Suspects in Ghosn's Japanese escape stand trial in Turkey


ISTANBUL - Seven suspects went on trial in Turkey on Friday over their alleged involvement in former Nissan boss Carlos Ghosn's dramatic escape from Japan to Lebanon via Istanbul at the end of last year.

Ghosn, once a titan of the global auto industry, had been arrested in Japan in late 2018 and charged with underreporting his salary and using company funds for personal purposes, charges he denies.

The ousted chairman of the alliance of Renault, Nissan Motor Co and Mitsubishi Motors Corp had been awaiting his trial under house arrest in Japan when he made a dramatic escape in December to Beirut, his childhood home.

An executive from Turkish private jet operator MNG Jet and four pilots were detained in early January soon after Ghosn's escape and charged with migrant smuggling, a sentence carrying a maximum sentence of eight years in jail.

They appeared in white protective overalls, masks and gloves as a measure against the coronavirus, as the court in Istanbul began hearing their defence. Two flight attendants, charged with failing to report a crime - a charge carrying a sentence of up to one year - were also there.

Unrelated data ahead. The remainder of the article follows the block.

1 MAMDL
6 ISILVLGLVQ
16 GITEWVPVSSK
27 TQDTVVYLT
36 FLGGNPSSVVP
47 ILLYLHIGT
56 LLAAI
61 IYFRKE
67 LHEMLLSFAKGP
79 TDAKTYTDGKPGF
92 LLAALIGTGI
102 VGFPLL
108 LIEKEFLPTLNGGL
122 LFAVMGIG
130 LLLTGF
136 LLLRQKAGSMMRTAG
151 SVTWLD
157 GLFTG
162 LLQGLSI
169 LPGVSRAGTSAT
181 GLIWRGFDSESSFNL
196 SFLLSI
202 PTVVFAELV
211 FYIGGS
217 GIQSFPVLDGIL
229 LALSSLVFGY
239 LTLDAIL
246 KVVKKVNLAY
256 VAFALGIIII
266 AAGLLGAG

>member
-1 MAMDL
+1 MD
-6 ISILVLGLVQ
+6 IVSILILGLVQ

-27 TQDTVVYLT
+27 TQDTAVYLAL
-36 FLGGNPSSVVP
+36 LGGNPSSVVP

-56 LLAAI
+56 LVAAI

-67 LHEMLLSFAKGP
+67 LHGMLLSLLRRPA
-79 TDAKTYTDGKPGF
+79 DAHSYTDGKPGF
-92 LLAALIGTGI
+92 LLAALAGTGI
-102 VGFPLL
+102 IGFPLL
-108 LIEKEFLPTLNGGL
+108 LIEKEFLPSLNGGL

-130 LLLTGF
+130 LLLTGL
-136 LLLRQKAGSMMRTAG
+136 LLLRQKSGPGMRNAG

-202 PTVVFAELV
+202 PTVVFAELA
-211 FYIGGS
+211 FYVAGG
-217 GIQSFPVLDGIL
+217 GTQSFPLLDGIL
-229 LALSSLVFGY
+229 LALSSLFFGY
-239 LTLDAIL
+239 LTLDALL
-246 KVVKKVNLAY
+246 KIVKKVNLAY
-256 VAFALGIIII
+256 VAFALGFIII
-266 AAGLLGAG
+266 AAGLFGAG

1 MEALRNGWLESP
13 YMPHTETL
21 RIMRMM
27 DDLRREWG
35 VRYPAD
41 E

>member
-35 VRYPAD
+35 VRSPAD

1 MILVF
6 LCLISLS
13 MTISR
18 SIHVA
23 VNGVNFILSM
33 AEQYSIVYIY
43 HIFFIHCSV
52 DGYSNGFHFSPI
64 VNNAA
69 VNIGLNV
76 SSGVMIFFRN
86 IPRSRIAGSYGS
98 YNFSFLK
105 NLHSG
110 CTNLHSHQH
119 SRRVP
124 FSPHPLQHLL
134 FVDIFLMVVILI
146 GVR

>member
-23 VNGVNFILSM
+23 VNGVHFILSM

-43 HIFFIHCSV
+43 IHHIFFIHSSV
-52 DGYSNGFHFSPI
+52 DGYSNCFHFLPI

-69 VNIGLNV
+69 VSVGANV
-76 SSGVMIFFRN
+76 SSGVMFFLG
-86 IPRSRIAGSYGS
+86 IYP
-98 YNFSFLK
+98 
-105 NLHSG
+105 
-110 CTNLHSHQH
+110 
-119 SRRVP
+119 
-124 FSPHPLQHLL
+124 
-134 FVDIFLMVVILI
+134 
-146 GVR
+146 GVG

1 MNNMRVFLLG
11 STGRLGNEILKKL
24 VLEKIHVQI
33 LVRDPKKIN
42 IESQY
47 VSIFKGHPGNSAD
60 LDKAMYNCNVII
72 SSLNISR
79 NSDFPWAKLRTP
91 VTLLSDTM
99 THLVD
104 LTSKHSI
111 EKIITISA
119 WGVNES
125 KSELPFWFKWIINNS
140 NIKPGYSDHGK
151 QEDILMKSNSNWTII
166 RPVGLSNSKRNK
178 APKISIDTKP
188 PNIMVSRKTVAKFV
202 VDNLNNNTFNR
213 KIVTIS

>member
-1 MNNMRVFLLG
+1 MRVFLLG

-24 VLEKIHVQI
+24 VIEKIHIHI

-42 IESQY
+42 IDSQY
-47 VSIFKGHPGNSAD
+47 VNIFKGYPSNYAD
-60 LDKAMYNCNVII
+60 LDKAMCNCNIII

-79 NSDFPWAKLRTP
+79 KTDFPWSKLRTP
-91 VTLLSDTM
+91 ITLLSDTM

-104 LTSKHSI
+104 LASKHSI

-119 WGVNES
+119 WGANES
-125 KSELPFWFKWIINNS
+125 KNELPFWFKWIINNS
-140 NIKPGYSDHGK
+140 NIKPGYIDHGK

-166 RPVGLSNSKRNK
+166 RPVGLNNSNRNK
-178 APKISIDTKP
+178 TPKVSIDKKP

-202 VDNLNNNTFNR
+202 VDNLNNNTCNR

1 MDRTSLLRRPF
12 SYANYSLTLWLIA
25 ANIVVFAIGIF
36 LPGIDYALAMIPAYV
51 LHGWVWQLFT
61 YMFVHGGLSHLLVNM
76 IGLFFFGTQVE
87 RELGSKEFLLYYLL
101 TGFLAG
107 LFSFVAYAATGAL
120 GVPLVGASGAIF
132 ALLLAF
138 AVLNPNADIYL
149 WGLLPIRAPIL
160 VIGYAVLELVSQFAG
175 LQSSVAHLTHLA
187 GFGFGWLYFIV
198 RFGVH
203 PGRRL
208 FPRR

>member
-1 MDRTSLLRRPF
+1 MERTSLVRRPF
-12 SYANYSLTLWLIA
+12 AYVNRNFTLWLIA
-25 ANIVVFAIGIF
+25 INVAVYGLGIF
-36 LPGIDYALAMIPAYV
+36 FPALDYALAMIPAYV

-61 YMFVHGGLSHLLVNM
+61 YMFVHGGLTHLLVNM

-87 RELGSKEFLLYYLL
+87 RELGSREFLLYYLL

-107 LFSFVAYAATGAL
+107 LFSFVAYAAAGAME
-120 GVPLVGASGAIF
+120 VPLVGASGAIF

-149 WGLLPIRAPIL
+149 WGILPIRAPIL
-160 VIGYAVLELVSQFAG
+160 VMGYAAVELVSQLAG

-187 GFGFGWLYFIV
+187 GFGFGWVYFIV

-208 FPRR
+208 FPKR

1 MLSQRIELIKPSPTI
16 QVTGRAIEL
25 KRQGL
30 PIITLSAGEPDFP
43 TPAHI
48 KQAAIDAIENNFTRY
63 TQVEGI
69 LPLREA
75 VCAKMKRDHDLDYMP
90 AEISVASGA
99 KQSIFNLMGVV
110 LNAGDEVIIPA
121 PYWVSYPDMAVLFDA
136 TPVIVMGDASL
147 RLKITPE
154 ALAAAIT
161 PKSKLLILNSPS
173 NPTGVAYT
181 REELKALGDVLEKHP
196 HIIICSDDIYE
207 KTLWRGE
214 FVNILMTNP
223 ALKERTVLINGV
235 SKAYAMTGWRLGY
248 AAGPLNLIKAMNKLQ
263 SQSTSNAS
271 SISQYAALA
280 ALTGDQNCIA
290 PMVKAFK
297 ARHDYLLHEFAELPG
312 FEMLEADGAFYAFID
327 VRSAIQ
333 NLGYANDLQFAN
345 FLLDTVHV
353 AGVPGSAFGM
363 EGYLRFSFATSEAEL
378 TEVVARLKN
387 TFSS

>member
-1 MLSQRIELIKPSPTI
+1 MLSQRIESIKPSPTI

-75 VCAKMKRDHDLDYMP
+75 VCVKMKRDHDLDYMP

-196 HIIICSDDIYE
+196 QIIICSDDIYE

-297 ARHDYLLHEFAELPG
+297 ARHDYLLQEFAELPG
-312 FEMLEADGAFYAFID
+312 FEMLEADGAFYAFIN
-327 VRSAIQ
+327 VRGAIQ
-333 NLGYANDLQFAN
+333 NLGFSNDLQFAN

The first defendant to speak was a pilot on the Osaka-Istanbul flight, Noyan Pasin, who denied the charge.

Prosecutors, in their indictment, had said MNG Jet operations manager Okan Kosemen - who is one of the seven on trial - knew before the Osaka flight that Ghosn would be on board and would transfer to Beirut.

Kosemen, who also pleaded not guilty, said in court on Friday he was only told via phone about Ghosn's presence mid-flight from Osaka and cooperated under duress.

The prosecution said Kosemen used WhatsApp to communicate with pilots before, during and after the Osaka-Istanbul flight, using terms like "luggage" and "consignment" to refer to Ghosn.

The five other suspects also deny the charges, according to the indictment.


According to the indictment, Kosemen told prosecutors a price of $175,000 was agreed for the flight with a Lebanese broker and paid into MNG Jet's bank account. At the time of the incident, MNG Jet said Kosemen acted without the knowledge of the company and it had filed a criminal complaint for the illegal use of its aircraft.

Japan has formally asked the United States to extradite two Americans - a former Green Beret and his son - who also stand accused of helping Ghosn flee Japan. They were arrested in Massachusetts in May.

The Ghosn saga has shaken the global auto industry, at one point jeopardising the Renault-Nissan alliance which he masterminded, and increased scrutiny of Japan's judicial system.

Renault and Nissan have struggled to recover profitability following his tenure, during which both automakers say Ghosn focused too much on expanding sales and market share, leading to falling margins.

Turkish police detained the suspects on Jan. 2 and an interior ministry official was cited at the time as saying Turkish border police were not notified about Ghosn's arrival, and neither his entry nor his exit were registered.

(Additional reporting by Naomi Tajitsu in Tokyo; Writing by Daren Butler; Editing by Jonathan Spicer and Pravin Char)

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